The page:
Mustan Kuun Lapset – Saatto


As the band retired about a decade ago, the appearance of a new album from the Finnish outfit of Mustan Kuun Lapset (MKL) comes as more than a slight surprise.  And with nearly an hour’s worth of music assembled for Saatto, the band has tried to provide a thorough sense of what they’re like these days, blending theatrical death metal with a Gothic heaviness that doesn’t quite venture into doom territory.

Rough, gargle-growled vocals add a blackened touch, but the music is largely trim and clean, with mixing that aims for slick elegance instead of frost-bitten rawness.  The arrangements have a similar character, with melodies that, for all the gnarliness put into the guitar’s tone, are easy to catch onto and follow. Even though the drums seem oddly subdued in the mix, they retain enough impact in the low end of the register to generate firm propulsion.

I imagine this stylistic mix will make the album something of a slow burn for many listeners, but there’s also a considerable amount of substance to be enjoyed once they warm up to it.  “Cilice”, in particular, feels like a song that could hold up well for years to come with the care put into establishing and developing its main riff; “Sudenilma” runs a similar course, but feels a little thinner in comparison, due to its positioning immediately after the more impressive track.  And with the two-part penultimate tracks of “Valkoinen Satama – Haaksi” and “Valkoinen Satama – Tyven” leading to the ~9-minute title track closer (which leans a little into power metal to bolster its semi-epic vibe), there’s clear effort being put towards leaving listeners with a lingering sense of grandiosity at the end of the album.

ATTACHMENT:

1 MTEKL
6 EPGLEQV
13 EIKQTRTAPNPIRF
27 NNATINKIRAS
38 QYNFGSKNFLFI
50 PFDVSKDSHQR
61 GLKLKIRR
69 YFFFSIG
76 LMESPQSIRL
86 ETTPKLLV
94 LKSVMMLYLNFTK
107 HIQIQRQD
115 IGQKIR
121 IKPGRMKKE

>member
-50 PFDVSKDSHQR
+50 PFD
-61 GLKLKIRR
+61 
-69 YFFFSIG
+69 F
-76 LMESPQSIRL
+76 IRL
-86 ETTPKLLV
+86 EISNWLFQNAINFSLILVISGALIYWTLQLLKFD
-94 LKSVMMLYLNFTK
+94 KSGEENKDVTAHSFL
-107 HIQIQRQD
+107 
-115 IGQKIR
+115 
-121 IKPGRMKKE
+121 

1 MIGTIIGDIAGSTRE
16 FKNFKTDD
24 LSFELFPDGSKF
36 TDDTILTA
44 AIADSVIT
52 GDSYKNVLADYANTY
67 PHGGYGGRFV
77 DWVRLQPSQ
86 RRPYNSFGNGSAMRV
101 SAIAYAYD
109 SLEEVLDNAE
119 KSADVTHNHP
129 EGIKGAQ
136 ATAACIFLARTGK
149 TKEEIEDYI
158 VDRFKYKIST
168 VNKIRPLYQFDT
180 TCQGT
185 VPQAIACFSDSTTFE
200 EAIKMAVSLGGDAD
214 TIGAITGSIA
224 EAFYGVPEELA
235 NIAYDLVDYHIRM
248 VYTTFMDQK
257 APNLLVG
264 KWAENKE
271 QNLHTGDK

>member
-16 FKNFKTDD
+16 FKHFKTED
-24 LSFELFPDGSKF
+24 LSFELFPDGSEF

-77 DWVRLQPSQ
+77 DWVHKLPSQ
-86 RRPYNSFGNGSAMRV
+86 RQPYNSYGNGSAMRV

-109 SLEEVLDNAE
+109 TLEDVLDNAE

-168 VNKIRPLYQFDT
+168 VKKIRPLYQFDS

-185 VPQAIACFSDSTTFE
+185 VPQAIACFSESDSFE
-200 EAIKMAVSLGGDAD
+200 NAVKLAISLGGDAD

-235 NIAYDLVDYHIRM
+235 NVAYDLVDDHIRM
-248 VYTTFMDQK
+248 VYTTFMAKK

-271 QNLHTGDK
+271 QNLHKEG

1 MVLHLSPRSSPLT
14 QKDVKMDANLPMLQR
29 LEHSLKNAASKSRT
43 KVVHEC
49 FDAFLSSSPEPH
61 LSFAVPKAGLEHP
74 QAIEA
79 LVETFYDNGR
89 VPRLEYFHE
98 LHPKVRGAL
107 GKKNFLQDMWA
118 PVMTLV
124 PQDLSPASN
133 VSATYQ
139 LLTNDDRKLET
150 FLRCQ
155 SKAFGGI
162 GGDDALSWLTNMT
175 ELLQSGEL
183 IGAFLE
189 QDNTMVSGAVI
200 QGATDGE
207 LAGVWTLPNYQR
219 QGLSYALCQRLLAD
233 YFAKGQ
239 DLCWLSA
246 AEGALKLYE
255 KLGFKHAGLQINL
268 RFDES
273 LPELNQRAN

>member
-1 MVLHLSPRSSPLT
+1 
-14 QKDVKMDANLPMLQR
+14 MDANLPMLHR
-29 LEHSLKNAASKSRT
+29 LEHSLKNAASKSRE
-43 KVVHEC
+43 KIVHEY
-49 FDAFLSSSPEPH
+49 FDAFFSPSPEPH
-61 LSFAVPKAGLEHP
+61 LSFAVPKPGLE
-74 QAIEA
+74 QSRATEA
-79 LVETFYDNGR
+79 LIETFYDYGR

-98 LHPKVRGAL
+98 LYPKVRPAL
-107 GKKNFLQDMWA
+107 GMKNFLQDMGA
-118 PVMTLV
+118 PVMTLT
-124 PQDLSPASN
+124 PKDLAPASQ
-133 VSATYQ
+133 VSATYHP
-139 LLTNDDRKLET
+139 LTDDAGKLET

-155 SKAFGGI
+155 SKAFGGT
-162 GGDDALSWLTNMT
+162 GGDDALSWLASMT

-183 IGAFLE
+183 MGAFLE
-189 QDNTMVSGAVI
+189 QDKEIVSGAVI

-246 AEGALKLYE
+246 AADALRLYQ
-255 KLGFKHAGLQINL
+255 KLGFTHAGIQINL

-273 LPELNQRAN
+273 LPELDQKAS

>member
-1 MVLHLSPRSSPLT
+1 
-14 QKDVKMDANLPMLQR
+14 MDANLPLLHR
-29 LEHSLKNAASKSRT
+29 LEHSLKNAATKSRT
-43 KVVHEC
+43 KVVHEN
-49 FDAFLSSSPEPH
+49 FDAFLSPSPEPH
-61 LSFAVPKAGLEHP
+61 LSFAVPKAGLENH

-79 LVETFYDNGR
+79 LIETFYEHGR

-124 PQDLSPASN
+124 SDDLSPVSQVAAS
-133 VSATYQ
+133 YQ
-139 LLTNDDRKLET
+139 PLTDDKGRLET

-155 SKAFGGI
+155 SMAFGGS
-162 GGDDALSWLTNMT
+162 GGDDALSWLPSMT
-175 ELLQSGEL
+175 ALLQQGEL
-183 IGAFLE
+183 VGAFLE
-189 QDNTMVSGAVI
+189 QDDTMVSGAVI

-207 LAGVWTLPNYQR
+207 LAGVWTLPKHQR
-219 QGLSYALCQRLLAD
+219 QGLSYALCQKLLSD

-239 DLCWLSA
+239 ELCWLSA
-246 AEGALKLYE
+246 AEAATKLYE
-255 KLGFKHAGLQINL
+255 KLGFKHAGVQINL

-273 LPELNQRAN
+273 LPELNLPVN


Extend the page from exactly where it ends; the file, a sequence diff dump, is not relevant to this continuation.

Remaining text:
For a band looking to make a good impression after ten years away, Saatto is a very respectable effort.  It has a focused style, clear character without being over-bearing, tasty riffs and shreds, and a structuring of the track content (when considering the album as a whole) that speaks to the efforts in making the individual tracks link together.  Although a decade is a considerable amount of time to expect old fans to just jump back on-board, and assuming the album gets the exposure it deserves, MKL should be picking up enough new listeners to minimize that problem.

Certainly worth checking out, but be sure to give it a second go after letting the first listen settle in your mind
Reader Rating2 Votes
Nice variety
Good melodic development
Strong album structuring
Surprisingly few stumbles for a band getting back into it after such a lengthy hiatus
The drums feel somewhat bloodless at times
Some brief interludes would have helped alleviate the undercutting that comes from running some similar tracks back-to-back
The stagy presentation of some segments can be off-putting
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